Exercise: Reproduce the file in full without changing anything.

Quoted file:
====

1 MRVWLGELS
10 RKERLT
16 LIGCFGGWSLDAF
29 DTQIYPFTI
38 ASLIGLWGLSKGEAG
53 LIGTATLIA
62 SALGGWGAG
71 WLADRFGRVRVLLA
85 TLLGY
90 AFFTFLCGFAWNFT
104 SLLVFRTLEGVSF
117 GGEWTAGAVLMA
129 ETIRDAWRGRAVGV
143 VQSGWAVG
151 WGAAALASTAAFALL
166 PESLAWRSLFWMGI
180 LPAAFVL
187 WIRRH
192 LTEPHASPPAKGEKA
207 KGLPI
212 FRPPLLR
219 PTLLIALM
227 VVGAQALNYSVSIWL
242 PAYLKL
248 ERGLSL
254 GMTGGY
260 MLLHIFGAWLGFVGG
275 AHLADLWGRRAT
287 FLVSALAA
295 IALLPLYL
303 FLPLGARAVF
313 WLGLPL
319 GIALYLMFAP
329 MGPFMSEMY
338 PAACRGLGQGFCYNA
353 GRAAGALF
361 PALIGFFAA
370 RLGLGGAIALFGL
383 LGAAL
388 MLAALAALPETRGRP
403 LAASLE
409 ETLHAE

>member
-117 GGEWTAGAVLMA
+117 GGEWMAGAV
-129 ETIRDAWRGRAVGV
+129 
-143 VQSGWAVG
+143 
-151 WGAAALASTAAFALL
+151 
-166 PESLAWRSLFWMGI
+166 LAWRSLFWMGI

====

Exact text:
1 MRVWLGELS
10 RKERLT
16 LIGCFGGWSLDAF
29 DTQIYPFTI
38 ASLIGLWGLSKGEAG
53 LIGTATLIA
62 SALGGWGAG
71 WLADRFGRVRVLLA
85 TLLGY
90 AFFTFLCGFAWNFT
104 SLLVFRTLEGVSF
117 GGEWTAGAVLMA
129 ETIRDAWRGRAVGV
143 VQSGWAVG
151 WGAAALASTAAFALL
166 PESLAWRSLFWMGI
180 LPAAFVL
187 WIRRH
192 LTEPHASPPAKGEKA
207 KGLPI
212 FRPPLLR
219 PTLLIALM
227 VVGAQALNYSVSIWL
242 PAYLKL
248 ERGLSL
254 GMTGGY
260 MLLHIFGAWLGFVGG
275 AHLADLWGRRAT
287 FLVSALAA
295 IALLPLYL
303 FLPLGARAVF
313 WLGLPL
319 GIALYLMFAP
329 MGPFMSEMY
338 PAACRGLGQGFCYNA
353 GRAAGALF
361 PALIGFFAA
370 RLGLGGAIALFGL
383 LGAAL
388 MLAALAALPETRGRP
403 LAASLE
409 ETLHAE

>member
-117 GGEWTAGAVLMA
+117 GGEWMAGAV
-129 ETIRDAWRGRAVGV
+129 
-143 VQSGWAVG
+143 
-151 WGAAALASTAAFALL
+151 
-166 PESLAWRSLFWMGI
+166 LAWRSLFWMGI